“I must say that this was a difficult test for the United Nations to show they could do it, for the government and for the armed opposition,” de Mistura was quoted as saying in a statement. “Of course, we should go beyond that, we should go far beyond that in order to be able to reach everyone in Syria who is either besieged or in need of being assisted.”

He added that the idea of air drops in areas besieged by the Islamic State group and other factions has become a concrete proposal that the U.N. wants to work on.

In New York, U.N. spokesman Dujarric told reporters Thursday that the World Food Program is considering using a Russian civilian contractor that has been used in the past in South Sudan, and that the contractor would be expected to seek instructions only from the United Nations.

Russia’s deputy U.N. ambassador, Vladimir Safronkov, said Russian planes have been carrying out humanitarian airdrops in Syria “for a long time,” and he welcomed the “very important” recognition that this may be the only way to supply aid to some areas.

In Brussels, European Union leaders were expected to call on Russia and Syrian President Bashar Assad’s forces to halt attacks on moderate opposition groups and immediately end all airstrikes.

A draft statement for their summit starting Thursday, seen by The Associated Press, calls on “Russia and the Syrian regime to stop at once attacking moderate opposition groups” and for “an immediate cessation of aerial bombardments in civilian areas.”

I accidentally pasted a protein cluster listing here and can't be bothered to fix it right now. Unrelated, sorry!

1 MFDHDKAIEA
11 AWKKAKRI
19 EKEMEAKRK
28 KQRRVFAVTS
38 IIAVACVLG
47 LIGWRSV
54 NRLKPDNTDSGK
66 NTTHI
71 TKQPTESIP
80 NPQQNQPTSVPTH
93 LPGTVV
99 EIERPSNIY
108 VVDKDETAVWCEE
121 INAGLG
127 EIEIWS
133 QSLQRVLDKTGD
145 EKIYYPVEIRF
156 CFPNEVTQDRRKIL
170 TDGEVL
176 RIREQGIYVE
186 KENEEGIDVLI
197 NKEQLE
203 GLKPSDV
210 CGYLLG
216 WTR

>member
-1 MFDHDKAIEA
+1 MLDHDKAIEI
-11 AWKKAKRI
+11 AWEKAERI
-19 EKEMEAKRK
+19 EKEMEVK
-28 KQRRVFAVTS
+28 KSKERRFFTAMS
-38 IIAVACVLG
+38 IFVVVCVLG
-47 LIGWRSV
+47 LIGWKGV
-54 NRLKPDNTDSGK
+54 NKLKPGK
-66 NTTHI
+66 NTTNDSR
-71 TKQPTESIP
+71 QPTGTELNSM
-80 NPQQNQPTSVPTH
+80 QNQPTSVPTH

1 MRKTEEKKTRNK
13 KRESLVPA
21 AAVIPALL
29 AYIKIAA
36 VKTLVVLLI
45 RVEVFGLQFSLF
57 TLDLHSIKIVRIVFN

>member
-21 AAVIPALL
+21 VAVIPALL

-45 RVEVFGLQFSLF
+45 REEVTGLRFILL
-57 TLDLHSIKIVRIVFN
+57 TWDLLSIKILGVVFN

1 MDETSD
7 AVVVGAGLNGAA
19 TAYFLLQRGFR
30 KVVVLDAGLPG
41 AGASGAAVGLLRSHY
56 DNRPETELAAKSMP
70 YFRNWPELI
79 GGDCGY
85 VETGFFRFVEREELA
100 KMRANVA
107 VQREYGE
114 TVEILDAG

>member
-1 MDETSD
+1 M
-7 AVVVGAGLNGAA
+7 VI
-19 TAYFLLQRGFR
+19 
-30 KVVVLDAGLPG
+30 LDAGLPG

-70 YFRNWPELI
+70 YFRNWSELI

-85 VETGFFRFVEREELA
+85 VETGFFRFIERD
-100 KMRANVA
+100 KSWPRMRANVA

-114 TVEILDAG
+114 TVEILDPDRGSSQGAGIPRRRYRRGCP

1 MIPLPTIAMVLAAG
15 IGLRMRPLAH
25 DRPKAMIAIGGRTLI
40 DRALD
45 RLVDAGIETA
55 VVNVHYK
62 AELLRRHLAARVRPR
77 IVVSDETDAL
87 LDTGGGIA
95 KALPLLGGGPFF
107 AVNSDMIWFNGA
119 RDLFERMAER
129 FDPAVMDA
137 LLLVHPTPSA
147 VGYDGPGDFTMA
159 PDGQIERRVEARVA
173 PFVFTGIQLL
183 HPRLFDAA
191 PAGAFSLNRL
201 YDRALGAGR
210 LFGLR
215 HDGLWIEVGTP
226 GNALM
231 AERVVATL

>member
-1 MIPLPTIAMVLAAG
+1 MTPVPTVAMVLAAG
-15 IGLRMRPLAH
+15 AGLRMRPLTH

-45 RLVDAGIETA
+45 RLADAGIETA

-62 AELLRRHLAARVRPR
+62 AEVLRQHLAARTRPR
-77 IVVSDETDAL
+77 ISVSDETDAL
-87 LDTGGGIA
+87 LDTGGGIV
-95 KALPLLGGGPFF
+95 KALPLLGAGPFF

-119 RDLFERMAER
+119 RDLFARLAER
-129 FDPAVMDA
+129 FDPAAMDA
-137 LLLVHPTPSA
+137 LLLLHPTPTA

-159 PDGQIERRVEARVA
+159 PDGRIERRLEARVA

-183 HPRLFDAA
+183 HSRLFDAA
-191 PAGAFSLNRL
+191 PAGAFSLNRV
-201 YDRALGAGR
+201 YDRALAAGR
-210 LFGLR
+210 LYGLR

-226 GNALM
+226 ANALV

MSF said that since the war broke out in 2011, the Syrian government has not granted permission for it to provide medical aid in the country, despite its repeated requests. Because of that, its work has been limited to areas held by opposition forces.

After the latest strikes, MSF operations director Isabelle Defourny said she expects affiliated medical staffers in Syria will now ask that their locations be specified to government officials.

“We gave to the Russian ambassadors in Paris (and) in Geneva coordinates for three hospitals located in very intense conflict zones, but not for all of them, and it was a decision taken together with the medical staff of the health facilities that we support,” she said.

“It was a huge discussion inside MSF and mainly with the medical directors of the health facilities that we support inside Syria,” Defourny added. “The staff of the hospital (and) the director of the hospital didn’t know if they would be better protected if they give the GPS or not.”

She said the Maaret al-Numan hospital was widely known and had already been hit by strikes in the past. “Those are not underground or invisible hospitals,” she said of the medical sites, alluding to the difficulty of the decision not to formally identify its location.

Even giving GPS coordinates is no guarantee of protection, she said, citing a deadly U.S. airstrike in October that destroyed a MSF hospital in Kunduz, Afghanistan. That hospital had been identified to both Afghan and U.S. forces fighting an insurgency there.

Also Thursday, MSF provided a report documenting war wounded and deaths that draws on information from 70 “makeshift hospitals” and clinics it works with in Syria. While only “a small fraction of the health facilities in Syria,” those medical facilities recorded a total of 7,009 people dead and 154,647 people wounded last year.

The U.N. estimates that more than 250,000 people have been killed and at 11 million displaced from their homes during the war.